As companies prepare for the challenges of a new ‘generation Z’ entering the workforce, David Bolchover asks whether these new recruits are really any different from previous generations.

After all those years of conferences and articles on Generation Y (aka millennials), we are now entering a new era. We can now look forward to seemingly endless conferences and articles on Generation Z (or post-millennials), with similarly vague and confusing conclusions to be met by a similarly inevitable combination of lip service and indifference from the corporate world.

Just as with Generation Y, this latest cohort to hit the workplace has varying birth years, depending on which expert you listen to. It looks like Generation Z can be born at some time from 1995 to 2025, which means we could well see those conferences and articles until the middle of the century. I hope you are sitting comfortably and prepared for the deluge.

I have spent a few hours trying to sift out the alleged differences between Generation Y and Generation Z, and my head is spinning with a mishmash of words and phrases that merge into one.

Some kind of fuzzy consensus (I think) holds that Generation Y is impatient, and unable to stay in any job for long. Apparently, they are also keen on purpose in their work, feedback and work-life balance. One typical summary concludes that ‘they seek personal growth, meaningful careers, and mentors or supervisors to encourage and facilitate their professional development.’ These are distinctive characteristics we have been told. If they weren’t, there would be little point in generational labels.

However, a 2017 Forbes article then tells us that Generation Z also ‘tends towards being impatient and often experience FOMO (fear of missing out), so instant feedback and satisfaction are key’. And a 2016 article from Inc. magazine has it that the ‘Gen Zeders’ are ‘most interested in working for a cause or company that they are passionate about.’ Meanwhile, a 2017 summary from HR Daily informs us that they are ‘more interested in a company that would provide them with possibilities for personal growth and development.’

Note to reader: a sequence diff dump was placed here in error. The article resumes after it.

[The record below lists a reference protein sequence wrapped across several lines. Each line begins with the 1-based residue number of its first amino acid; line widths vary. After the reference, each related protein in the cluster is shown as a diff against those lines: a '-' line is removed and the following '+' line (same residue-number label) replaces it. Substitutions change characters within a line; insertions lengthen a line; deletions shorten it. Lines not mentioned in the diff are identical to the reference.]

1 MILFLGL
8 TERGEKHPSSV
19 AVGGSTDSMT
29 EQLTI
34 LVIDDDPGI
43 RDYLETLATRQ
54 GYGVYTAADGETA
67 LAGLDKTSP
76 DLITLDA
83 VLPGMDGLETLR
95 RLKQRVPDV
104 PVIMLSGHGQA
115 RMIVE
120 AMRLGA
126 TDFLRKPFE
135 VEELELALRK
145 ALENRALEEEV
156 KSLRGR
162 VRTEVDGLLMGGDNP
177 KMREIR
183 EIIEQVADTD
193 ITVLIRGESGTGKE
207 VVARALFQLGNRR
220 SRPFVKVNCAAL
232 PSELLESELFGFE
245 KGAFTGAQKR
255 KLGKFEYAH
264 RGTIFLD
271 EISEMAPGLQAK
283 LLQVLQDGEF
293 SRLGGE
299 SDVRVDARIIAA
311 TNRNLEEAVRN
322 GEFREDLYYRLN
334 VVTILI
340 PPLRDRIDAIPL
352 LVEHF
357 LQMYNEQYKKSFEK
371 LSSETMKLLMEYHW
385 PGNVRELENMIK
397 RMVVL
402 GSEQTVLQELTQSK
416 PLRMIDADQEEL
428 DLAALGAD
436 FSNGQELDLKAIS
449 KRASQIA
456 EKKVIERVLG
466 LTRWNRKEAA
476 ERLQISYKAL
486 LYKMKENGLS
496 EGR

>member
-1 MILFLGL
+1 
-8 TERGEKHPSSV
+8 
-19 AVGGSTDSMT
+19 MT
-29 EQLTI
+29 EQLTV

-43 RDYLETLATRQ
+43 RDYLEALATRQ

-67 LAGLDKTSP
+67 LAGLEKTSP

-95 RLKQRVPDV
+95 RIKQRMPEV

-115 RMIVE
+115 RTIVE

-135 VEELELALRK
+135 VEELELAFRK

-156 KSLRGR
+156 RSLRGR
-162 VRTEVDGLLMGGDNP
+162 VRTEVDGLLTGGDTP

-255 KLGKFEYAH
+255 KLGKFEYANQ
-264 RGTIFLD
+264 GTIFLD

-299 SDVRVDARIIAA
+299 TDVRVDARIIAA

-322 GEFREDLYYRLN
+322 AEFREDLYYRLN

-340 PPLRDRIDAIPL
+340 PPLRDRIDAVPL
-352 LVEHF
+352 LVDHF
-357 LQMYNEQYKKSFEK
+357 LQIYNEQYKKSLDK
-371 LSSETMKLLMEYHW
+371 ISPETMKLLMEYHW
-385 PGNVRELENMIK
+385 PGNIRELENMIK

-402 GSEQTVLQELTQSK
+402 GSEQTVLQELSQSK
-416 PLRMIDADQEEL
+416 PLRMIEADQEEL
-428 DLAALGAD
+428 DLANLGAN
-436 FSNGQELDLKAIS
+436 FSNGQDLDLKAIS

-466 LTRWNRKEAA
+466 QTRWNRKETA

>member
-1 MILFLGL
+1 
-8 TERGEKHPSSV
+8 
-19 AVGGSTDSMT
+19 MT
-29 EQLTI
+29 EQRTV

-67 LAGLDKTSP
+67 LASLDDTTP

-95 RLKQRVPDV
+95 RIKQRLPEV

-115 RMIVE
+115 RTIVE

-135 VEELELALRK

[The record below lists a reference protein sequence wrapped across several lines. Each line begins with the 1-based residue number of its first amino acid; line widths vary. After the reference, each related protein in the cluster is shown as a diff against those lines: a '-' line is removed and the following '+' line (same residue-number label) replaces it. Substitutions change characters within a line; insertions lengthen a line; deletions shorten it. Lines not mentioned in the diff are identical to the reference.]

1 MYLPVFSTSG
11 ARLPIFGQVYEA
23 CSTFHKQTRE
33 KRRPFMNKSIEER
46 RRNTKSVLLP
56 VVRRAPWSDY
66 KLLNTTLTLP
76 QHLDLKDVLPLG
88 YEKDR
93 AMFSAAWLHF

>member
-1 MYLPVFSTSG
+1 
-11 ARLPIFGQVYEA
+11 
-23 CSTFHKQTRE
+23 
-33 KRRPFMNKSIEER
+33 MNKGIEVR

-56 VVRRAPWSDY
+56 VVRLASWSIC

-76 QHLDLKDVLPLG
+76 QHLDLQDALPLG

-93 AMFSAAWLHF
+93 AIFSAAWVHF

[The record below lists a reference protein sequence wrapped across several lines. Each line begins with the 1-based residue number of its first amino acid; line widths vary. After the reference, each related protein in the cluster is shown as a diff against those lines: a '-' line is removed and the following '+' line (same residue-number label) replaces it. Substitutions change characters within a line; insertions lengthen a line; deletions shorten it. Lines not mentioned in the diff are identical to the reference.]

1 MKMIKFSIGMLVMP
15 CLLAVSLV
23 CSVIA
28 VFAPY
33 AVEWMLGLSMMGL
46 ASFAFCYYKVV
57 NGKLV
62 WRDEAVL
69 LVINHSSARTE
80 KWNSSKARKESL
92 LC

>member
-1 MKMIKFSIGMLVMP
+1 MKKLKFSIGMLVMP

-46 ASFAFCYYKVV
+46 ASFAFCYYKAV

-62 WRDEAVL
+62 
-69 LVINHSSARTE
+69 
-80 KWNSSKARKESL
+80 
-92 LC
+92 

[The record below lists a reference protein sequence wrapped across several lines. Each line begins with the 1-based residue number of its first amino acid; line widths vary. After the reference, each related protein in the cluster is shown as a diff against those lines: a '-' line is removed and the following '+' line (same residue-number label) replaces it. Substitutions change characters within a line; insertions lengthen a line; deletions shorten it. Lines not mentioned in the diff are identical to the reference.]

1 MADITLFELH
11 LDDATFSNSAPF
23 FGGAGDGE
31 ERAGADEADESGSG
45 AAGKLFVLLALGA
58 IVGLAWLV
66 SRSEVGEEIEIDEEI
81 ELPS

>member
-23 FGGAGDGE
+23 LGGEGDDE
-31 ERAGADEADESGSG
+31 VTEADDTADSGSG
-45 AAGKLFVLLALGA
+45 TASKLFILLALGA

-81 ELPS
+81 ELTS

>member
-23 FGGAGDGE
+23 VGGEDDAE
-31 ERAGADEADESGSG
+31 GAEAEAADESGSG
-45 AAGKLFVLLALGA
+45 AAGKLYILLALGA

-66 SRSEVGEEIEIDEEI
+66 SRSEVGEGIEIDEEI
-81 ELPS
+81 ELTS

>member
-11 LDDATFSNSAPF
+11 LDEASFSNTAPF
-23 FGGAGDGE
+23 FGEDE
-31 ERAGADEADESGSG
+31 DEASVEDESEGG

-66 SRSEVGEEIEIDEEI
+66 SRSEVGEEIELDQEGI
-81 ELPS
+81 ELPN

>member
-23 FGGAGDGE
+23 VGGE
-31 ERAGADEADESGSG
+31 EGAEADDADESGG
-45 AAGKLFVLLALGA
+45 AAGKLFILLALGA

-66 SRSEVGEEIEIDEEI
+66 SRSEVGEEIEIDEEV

…same as the old generation

To add to the confusion, it seems that half a century ago, a very familiar conversation was taking place. Here are some of the characteristics attributed to a new breed of young white-collar workers identified in a survey in The Management of Personnel Quarterly in 1969: ‘Easily bored and requiring stimulation, excitement and an absorbing environment’, and ‘vitally interested in self-fulfilment’. In 1973, The Monthly Labour Review sought to define the attributes of recent graduates: ‘They stress work which is interesting, work will allow one to express his own individuality; and work which will enhance individual growth.’

‘The fact that a certain person may or may not hail from a particular generation will be of comparatively little concern.’

It is hardly surprising that following research for a 2012 academic paper in the Journal of Business and Psychology, the authors concluded that ‘meaningful differences among generations probably do not exist on the work-related variables we examined and the differences that appear to exist are likely attributable to factors other than generational membership.’ It concludes that ‘given these results, targeted organizational interventions addressing generational differences may not be effective.’

I would wager that if these researchers had devoted as much attention to the various corporate responses to chitter-chatter about generational differences, they would have found that ‘targeted organizational interventions’ would not have been top of the list. And who, in this instance, can blame organizations? In order to act, you first have to understand what you are acting upon.

In reality, managers will largely be left to their own devices and will continue doing what they have always done. Many if not most will neglect to manage at all, deeming that particular task full of hassle and less enjoyable than dealing with clients or completing deals. The more conscientious will seek to handle a host of individuals and their various foibles and expectations as best they can. No doubt exhausted and often exasperated by this effort, the fact that a certain person may or may not hail from a particular generation will be of comparatively little concern.

Still, the subject does make for a good keynote speech, with audiences far and wide nodding knowingly for decades to come.

David Bolchover is an award-winning business journalist and author of three books on management and the workplace.

This article was written for FT|IE Corporate Learning Alliance.
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